The Braille Monitor                                                                                               May, 2002

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Monitor. Miniatures

Maria Morais, Eddy Bell, and new daugfhter Victoria
Maria Morais, Eddy Bell, and new daughter Victoria


New Baby:

Maria Morais and Eddy Bell, both NFB scholarship winners and Federation leaders wherever they go, have notified us that on March 9, 2002, at 1:25 a.m., they welcomed Victoria Morais Bell into the world. She weighed six pounds, five ounces and was eighteen and a half inches long. Congratulations to the entire family.



Merchants Spring Blast Shatters Records:

Kevan Worley, President of the National Association of Blind Merchants, recently sent us the following brief report:

This spring we went to Circus Circus in Las Vegas for Business, Leadership, and Superior Training, a conference that included all these elements and exceeded all expectations--record-breaking attendance (142); record-setting enthusiasm; new partnerships; an exclusive state licensing agency networking round table; superior training in customer service, interviewing, and hiring employees; and managing change in a new business climate.

The National Association of Blind Merchants Spring Conference was all that and a bag of chips. Yes, you could check out the latest in snacks, food, and other business products at the National Buyers Group Trade Show.

James Gashel, Director of Governmental Affairs for the National Federation of the Blind, spoke of the many challenges ahead for the Randolph-Sheppard Program and called on our Federation merchants to stand up and meet those challenges as we have in the past. We heard a luncheon address from Joanne Wilson, the Commissioner of the Rehabilitation Services Administration. She spoke of the need for this country's blind vendors to work in greater harmony with vocational rehabilitation agencies who work hard to support Randolph-Sheppard. Commissioner Wilson talked about the application of the Randolph-Sheppard Act to increase opportunities for blind entrepreneurs in military dining contracting and in other concessions on federal properties such as national parks. She addressed the need for all of us to acquire the necessary training, not only in business, but also in the skills of blindness to increase our confidence and therefore operate our businesses more effectively.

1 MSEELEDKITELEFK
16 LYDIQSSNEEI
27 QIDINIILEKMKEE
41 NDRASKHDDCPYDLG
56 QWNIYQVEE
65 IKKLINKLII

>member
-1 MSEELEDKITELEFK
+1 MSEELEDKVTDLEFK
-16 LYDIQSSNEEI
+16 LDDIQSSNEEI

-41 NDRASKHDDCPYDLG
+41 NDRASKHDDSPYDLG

Following Commissioner Wilson's inspiring words, we presented her a trophy with a gold star on top in recognition of her leadership and understanding. All in all the consensus was that the National Association of Blind Merchants Spring Conference was a Blast.

For Sale:

We have been asked to carry the following announcement:

For sale, standard Perkins Brailler in good condition. Asking $400. Call (831) 372‑4131 or e-mail <>.

In Memoriam:

Sally Jacobsen, July 31, 1945, to February 22,2002
Sally Jacobsen, July 31, 1945, to February 22, 2002

Julie Phillipson, Secretary of the NFB of New York, recently wrote officially to give us the following sad news: